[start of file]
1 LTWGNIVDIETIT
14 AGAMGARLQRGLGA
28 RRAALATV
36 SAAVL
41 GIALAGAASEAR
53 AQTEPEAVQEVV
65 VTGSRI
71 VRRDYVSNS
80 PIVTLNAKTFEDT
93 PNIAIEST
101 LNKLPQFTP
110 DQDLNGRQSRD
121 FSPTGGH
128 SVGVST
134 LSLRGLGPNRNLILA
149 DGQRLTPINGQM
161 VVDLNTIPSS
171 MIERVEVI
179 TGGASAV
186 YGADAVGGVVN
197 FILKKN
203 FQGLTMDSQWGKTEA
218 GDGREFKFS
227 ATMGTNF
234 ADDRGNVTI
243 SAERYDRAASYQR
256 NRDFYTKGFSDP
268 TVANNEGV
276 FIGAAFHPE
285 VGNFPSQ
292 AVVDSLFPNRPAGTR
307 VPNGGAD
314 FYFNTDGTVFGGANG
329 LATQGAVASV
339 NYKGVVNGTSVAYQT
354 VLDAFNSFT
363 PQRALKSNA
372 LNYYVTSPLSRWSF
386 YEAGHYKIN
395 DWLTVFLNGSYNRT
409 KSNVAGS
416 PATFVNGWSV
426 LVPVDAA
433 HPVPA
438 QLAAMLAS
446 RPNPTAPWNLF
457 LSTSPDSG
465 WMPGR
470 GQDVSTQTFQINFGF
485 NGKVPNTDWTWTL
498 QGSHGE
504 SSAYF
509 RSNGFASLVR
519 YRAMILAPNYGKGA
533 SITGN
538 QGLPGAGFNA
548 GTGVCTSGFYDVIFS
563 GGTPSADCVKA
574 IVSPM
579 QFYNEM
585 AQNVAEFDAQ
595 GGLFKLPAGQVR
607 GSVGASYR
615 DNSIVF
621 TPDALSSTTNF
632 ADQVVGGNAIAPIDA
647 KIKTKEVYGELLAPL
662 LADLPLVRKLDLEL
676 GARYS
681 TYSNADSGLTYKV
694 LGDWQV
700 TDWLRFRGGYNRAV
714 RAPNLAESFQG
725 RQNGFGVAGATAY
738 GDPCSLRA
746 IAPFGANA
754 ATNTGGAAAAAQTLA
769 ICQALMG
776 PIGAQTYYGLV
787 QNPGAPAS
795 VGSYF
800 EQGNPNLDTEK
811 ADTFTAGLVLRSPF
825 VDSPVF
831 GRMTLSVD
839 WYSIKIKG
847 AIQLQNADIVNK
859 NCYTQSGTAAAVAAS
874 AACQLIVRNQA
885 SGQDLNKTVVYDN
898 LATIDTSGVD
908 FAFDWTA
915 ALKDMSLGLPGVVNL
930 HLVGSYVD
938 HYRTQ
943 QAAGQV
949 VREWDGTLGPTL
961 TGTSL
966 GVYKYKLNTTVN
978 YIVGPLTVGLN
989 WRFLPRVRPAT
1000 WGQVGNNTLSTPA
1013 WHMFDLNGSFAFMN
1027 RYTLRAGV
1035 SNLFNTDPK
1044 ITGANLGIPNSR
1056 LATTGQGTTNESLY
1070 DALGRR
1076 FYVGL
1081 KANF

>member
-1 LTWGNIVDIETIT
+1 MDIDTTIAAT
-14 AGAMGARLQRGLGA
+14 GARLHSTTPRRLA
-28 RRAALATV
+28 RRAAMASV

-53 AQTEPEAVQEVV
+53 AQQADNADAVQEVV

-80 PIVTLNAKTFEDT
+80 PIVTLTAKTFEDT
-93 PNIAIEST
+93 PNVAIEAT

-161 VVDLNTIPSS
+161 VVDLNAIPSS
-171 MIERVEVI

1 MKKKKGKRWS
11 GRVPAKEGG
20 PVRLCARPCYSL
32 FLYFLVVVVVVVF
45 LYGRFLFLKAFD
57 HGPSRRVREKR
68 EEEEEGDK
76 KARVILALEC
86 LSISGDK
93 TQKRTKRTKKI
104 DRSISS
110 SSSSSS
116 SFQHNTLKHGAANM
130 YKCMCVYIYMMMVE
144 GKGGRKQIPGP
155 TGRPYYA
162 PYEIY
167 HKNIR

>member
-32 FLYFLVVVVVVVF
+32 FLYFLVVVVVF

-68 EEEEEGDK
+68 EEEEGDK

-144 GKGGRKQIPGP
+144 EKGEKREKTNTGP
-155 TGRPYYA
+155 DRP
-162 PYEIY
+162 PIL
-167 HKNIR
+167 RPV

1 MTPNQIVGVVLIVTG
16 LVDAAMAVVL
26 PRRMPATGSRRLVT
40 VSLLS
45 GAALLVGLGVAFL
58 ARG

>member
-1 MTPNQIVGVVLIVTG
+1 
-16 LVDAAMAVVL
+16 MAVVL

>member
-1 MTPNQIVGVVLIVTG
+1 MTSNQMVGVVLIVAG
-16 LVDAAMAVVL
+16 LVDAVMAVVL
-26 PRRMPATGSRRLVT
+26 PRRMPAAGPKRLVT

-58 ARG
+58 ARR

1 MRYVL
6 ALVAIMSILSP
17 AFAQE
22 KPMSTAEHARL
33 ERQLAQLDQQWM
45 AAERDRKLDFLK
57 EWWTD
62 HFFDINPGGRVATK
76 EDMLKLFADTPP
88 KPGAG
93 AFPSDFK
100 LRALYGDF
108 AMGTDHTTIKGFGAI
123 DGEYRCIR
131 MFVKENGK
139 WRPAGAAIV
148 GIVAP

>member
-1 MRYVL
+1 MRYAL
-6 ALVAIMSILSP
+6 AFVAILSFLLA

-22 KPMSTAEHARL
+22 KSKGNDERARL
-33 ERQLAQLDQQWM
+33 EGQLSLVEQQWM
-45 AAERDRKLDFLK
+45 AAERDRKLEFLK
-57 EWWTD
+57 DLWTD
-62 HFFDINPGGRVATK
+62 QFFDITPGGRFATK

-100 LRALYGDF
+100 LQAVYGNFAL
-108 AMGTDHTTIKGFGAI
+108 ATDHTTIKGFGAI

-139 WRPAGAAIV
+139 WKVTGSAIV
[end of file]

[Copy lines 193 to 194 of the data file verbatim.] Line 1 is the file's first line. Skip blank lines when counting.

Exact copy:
139 WRPAGAAIV
148 GIVAP